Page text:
The Times of Israel liveblogged Monday’s developments as they unfolded.
The Health Ministry says 1,538 new coronavirus cases have been recorded since midnight, bringing the number of active infections to 12,243.
The number of serious cases leaps by 25 since midnight, hitting 121.
A man in his 30s drowns off the coast of Herzliya.
He is the sixth drowning fatality since Saturday, including two children.
France urges the formation of a “competent and capable” government in Lebanon to carry out reforms, after a year of political deadlock.
The foreign ministry says it is “urgent” to form such a government and implement reforms “essential to the recovery of the country,” calling on “all Lebanese leaders to act in this direction as quickly as possible.”
Earlier, Lebanese lawmakers tasked ex-premier and billionaire Najib Mikati with forming a government and ending one year of political deadlock that has crippled the economy.
Norwegian experts say an unusually large meteor was visible over large parts of southern Scandinavia and illuminated southeast Norway with a powerful flash of light for a few seconds as many observers were reported to also hear a roaring sound afterwards.
The Norwegian Meteor Network says it has analyzed and reviewed several videos of the event Sunday and said the meteor first appeared about 90 kilometers (55 miles) north of the capital, Oslo, and continued its trail in a southwest direction before fragmenting in several flashes of light.
“The meteor appeared at 1:08 a.m. on the night of July 25 and was visible for approximately for 5 seconds,” says the network, which had posted a video on the phenomenon on its Twitter site.
Sightings of meteors — space rocks that burn brightly after entering the Earth’s atmosphere at high speed — are not uncommon over Norway and the Norwegian Meteor Network has a number of cameras continuously monitoring the sky.
A meteor that survives passage to the ground is known as a meteorite.
Preliminary data suggested a meteorite may have hit Earth in a large forested area, Finnemarka, not far from Oslo, the Norwegian Meteor Network says.
Physicist Steven Weinberg, who won the Nobel prize in 1979 with two other scientists for their separate contributions unlocking mysteries of tiny particles and their electromagnetic interaction, has died at 88, the University of Texas at Austin says.
A professor at the university since the 1980s, Weinberg died Friday in Austin, Texas, according to his wife Louise, says UT spokesperson Christine Sinatra. The Jewish physicist had been hospitalized for several weeks, but a cause of death was not released, according to Sinatra.
“The passing of Steven Weinberg is a loss for The University of Texas and for society,” UT President Jay Hartzell says in a statement.
“Professor Weinberg unlocked the mysteries of the universe for millions of people, enriching humanity’s concept of nature and our relationship to the world,” Hartzell adds.
In 1979, Weinberg shared the Nobel prize in physics with scientists Abdus Salam and Sheldon Lee Glashow. Their work improved the understanding of how everything in the universe relates, according to a UT statement.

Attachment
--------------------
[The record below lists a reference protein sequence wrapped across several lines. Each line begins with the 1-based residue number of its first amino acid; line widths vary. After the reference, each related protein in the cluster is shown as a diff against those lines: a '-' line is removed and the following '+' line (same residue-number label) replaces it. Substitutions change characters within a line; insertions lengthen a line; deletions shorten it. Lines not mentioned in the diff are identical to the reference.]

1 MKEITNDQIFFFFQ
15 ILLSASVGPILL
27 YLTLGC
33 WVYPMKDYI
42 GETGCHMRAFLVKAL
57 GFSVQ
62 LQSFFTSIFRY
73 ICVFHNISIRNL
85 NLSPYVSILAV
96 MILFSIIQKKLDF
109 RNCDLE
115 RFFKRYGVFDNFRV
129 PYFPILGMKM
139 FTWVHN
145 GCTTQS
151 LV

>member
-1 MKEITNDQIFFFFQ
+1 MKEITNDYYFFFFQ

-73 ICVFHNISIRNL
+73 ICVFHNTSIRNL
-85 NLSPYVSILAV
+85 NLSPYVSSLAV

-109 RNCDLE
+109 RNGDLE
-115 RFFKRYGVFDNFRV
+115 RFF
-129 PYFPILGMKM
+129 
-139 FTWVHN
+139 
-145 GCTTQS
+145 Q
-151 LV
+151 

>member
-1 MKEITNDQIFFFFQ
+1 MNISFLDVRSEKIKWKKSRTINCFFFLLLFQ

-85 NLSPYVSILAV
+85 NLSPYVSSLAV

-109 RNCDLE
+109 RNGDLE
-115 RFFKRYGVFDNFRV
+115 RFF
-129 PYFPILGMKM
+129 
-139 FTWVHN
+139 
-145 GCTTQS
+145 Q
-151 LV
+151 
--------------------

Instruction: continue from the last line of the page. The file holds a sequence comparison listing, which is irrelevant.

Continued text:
The work helped physicists unify two of the four forces of nature — subatomic forces known as nuclear forces, said Sean Carroll, a theoretical physicist at the California Institute of Technology.
Times of Israel staff contributed to this report.
United Torah Judaism leader Moshe Gafni attacks Religious Affairs Minister Matan Kahana over his proposed reforms of the kashrut certification industry.
“Antiochus!” shouts Gafni in Kahana’s direction in the Knesset plenum. Antiochus is remembered in the Jewish tradition as the villain of the Hanukkah holiday who sought to ban Jewish religious rites, sparking the Maccabean revolt.
The plan released by Kahana, who is Orthodox, would establish a series of private kosher certification agencies that will be required to uphold religious standards established by the Chief Rabbinate.
The proposed plan would also see the creation of an overarching supervisory body of the Chief Rabbinate to monitor the private agencies and ensure they uphold the standards they have promised to meet.
According to the plan, however, if an agency wants to issue a certificate with a lower level of kashrut than the Chief Rabbinate, it can do so with the approval of three city rabbinate-approved rabbis, and issue a different certification — including one that can be given to restaurants open on Shabbat. The proposal has been attacked by the Chief Rabbinate and Haredi lawmakers.
The opposition is refusing to offset the vote of New Hope MK Zvi Hauser, who has been hospitalized, according to Hebrew media reports.
As a result, Hauser is expected to leave the hospital and travel to the Knesset to vote.
His condition is not immediately clear. Several weeks ago, Hauser was hospitalized for a “mild neurological” condition.
Thousands of US firefighters are battling a blaze in California that has grown so big it is generating its own weather system, with authorities warning conditions could worsen on Monday.
The flames have grown so large that they have created clouds that can cause lightning and high winds, which in turn can serve to fuel the fire, according to experts.